What the Burglar Left by Greg Watson

What the Burglar Left

The burglar left our apartment
much the same as before,
leaving two uncertain boot tracks
skidding downward from
the kicked-in window screen,
black roads leading nowhere,
thin plumes of smoking reaching up
through the white winter sky;
left the cats skittish but unharmed,
dishes filled, toys scattered;
left the kitchen drawers flung open,
closet doors ajar, the bed
pulled like a raft from its dock
in the corner, drifting;
left your favorite painting,
the books unread, music waiting
to be played; left your simple silver
rings and bracelets, those empty
perfume jars and baubles,
the gaudy brooch your grandmother
had given you many years before;
left the water drip-dripping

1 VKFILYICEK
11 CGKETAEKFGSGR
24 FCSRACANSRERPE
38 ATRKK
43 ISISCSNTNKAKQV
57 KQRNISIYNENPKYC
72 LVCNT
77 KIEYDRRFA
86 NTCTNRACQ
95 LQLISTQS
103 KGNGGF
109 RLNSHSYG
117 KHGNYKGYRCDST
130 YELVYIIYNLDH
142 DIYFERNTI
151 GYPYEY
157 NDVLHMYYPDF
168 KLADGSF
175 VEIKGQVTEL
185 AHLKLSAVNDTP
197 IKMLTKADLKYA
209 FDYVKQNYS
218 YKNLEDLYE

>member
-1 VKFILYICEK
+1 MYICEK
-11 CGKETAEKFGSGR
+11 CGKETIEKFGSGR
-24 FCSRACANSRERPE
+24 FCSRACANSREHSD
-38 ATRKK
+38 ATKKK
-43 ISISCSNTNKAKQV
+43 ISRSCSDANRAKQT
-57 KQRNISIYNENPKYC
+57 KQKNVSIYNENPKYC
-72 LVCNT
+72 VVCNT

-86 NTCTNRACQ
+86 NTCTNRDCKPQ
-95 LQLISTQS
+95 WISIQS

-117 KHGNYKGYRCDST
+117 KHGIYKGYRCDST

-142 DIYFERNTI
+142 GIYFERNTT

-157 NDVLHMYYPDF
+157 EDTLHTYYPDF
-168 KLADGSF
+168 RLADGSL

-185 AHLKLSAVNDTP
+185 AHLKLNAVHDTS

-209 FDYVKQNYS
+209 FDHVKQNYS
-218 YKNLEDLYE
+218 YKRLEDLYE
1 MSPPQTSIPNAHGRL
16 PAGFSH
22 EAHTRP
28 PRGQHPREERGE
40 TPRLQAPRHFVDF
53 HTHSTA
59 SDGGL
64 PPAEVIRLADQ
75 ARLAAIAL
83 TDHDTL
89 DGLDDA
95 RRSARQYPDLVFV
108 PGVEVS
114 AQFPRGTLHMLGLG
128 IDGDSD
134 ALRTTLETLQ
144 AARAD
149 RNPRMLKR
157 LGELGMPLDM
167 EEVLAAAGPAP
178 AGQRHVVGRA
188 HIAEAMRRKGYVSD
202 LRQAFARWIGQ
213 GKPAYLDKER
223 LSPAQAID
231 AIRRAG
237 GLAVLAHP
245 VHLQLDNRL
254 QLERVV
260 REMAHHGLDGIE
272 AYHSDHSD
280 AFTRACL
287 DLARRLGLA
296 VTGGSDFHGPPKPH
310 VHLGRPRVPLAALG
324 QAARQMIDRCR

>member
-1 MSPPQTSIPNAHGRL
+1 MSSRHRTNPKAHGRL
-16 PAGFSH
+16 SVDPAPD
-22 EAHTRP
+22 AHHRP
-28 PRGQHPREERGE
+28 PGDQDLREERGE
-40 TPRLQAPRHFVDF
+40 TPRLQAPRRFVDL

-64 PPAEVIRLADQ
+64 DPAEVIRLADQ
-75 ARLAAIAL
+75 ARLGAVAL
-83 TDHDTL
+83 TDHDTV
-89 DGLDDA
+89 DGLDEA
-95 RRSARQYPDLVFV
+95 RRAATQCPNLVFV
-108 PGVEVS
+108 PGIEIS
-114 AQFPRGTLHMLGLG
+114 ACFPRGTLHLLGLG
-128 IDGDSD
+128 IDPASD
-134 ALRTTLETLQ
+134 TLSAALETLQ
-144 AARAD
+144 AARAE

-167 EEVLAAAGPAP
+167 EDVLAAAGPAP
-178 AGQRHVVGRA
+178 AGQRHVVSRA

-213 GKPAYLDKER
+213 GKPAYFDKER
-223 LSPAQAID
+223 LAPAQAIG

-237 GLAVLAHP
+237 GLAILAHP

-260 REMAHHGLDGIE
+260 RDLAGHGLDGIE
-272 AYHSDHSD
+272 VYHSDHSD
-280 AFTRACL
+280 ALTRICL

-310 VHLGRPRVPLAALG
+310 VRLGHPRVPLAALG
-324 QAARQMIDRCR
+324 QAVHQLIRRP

in the bathroom sink,
the silence we had collected
over the years, breath by breath;
left a presence that became,
with time, impossible to shake
or to name, this stranger walking
silently from room to room,
picking things up, turning them over,
wondering what might be
worth taking, what held value
and what did not, and not finding
much, moving along.

by Greg Watson

Editor’s Note: This poem begins with an easy story and clear imagery, but it’s only as the reader moves closer to the closing lines that one begins to realize that the burglar is likely a metaphor for the entire narrative.